Participatory democracy

EPDN’s understanding of Participatory democracy

We understand participatory democracy as being primarily concerned with ensuring that citizens have the opportunity to be involved in decision-making on matters that affect their lives either directly or indirectly. This implies an active empowerment of citizens by their governments to contribute to policy decision-making, with a focus on encouraging them to broadly participate in the policy cycle. Participatory democracy is often considered the best way to involve the public in formulating and implementing proposals in any government; local or national.

Our understanding of policy is as an intended course of action to be followed by an actor or set of actors’. This goes beyond documents or legislation to include activities on the ground. It also includes changes in the behaviors of the key policy actors

Why participatory democracy?

Advocates of participatory democracy believe that giving the citizens the opportunity to contribute to policy decision-making results in better democratic results and solutions. This supports the development of a just and stable society.

1.Many differing versions of the policy cycle have been formulated. One six- step characterization is:

1. Agenda setting

2. Policy formulation

3. Policy adoption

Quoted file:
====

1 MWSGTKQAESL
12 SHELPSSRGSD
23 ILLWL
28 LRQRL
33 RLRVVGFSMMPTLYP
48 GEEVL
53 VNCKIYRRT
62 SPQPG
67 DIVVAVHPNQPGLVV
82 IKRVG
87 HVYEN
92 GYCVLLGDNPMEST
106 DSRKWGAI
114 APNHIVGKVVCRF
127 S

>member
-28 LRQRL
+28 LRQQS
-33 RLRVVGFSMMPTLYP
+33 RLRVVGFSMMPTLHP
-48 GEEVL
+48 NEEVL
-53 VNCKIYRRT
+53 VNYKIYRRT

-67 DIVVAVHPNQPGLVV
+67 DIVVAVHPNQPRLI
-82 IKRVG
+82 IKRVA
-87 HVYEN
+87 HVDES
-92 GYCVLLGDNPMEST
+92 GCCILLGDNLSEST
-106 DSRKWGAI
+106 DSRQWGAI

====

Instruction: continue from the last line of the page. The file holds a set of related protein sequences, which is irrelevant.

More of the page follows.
4. Implementation

5. Evaluation

6. Support – Maintenance

2. Policy Engagement: How civil society can be more effective - ODI Toolkits - Toolkits

Forms and methods of participatory democracy

There are many forms and methods of participatory democracy and they evolve over time with ever changing societies. These methods are for example referendums (Organized by the Government), citizen’s initiatives e.g. to refurbish a law or petitioning their representatives or other governing authorities, or participatory budgeting and social accountability monitoring, hearings with constituencies (organized by Parliament) . Hereby ordinary people are encourage to decide how to allocate part of a municipal or public budget through a process of democratic deliberation and decision-making. This allows citizens or residents of a locality to identify, discuss, and prioritize public spending projects, and gives them the power to make real decisions about how money is spent.

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